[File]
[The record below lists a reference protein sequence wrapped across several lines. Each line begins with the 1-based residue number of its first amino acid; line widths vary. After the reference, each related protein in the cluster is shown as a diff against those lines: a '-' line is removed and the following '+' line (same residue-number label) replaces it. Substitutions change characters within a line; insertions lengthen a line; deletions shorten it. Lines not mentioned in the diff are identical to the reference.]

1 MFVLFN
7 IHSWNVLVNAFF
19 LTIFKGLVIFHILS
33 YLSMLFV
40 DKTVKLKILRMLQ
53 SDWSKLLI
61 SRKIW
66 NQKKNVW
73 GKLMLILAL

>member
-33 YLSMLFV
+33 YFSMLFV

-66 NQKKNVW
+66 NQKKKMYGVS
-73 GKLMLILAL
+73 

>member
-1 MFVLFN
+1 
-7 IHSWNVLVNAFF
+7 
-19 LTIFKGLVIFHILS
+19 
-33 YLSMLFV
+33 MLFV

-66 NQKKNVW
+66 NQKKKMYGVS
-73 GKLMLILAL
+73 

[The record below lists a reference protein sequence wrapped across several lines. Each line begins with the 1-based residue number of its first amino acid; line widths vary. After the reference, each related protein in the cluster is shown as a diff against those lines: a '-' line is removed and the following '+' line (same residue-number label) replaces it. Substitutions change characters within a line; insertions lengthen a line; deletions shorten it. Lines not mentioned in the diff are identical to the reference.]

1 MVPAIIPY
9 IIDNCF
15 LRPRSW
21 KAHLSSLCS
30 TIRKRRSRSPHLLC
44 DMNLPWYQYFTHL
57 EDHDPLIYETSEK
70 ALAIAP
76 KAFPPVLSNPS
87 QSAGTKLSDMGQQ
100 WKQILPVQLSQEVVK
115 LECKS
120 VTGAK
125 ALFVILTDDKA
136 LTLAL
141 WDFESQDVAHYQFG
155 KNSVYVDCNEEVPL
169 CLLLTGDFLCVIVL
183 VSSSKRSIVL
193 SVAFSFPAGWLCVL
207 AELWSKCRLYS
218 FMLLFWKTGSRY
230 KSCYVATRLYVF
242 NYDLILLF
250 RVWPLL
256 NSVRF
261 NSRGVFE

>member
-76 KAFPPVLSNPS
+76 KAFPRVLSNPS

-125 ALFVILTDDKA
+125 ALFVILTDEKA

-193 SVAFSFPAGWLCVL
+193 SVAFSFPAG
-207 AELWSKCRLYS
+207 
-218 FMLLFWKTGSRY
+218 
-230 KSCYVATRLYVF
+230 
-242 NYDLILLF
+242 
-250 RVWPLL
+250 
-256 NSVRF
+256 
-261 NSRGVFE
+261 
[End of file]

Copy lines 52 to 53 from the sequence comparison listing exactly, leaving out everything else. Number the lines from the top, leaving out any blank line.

207 AELWSKCRLYS
218 FMLLFWKTGSRY